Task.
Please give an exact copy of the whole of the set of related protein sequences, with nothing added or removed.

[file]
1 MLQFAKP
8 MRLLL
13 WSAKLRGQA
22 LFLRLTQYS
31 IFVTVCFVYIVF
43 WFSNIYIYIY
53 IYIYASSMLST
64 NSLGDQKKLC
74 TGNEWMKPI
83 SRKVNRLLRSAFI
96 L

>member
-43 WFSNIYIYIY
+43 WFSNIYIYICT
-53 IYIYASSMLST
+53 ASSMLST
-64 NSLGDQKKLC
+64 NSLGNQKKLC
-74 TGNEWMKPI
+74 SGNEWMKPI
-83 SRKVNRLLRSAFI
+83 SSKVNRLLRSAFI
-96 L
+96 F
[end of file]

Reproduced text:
1 MLQFAKP
8 MRLLL
13 WSAKLRGQA
22 LFLRLTQYS
31 IFVTVCFVYIVF
43 WFSNIYIYIY
53 IYIYASSMLST
64 NSLGDQKKLC
74 TGNEWMKPI
83 SRKVNRLLRSAFI
96 L

>member
-43 WFSNIYIYIY
+43 WFSNIYIYICT
-53 IYIYASSMLST
+53 ASSMLST
-64 NSLGDQKKLC
+64 NSLGNQKKLC
-74 TGNEWMKPI
+74 SGNEWMKPI
-83 SRKVNRLLRSAFI
+83 SSKVNRLLRSAFI
-96 L
+96 F